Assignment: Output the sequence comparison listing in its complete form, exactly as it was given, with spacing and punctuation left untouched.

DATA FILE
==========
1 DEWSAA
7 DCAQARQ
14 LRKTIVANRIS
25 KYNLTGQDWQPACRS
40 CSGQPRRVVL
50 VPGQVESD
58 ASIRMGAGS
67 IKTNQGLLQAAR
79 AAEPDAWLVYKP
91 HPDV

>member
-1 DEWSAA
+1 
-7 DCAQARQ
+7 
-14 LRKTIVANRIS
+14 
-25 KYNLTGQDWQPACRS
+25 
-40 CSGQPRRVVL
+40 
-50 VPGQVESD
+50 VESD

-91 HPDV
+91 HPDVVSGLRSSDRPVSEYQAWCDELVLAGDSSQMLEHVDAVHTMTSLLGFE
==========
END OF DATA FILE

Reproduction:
1 DEWSAA
7 DCAQARQ
14 LRKTIVANRIS
25 KYNLTGQDWQPACRS
40 CSGQPRRVVL
50 VPGQVESD
58 ASIRMGAGS
67 IKTNQGLLQAAR
79 AAEPDAWLVYKP
91 HPDV

>member
-1 DEWSAA
+1 
-7 DCAQARQ
+7 
-14 LRKTIVANRIS
+14 
-25 KYNLTGQDWQPACRS
+25 
-40 CSGQPRRVVL
+40 
-50 VPGQVESD
+50 VESD

-91 HPDV
+91 HPDVVSGLRSSDRPVSEYQAWCDELVLAGDSSQMLEHVDAVHTMTSLLGFE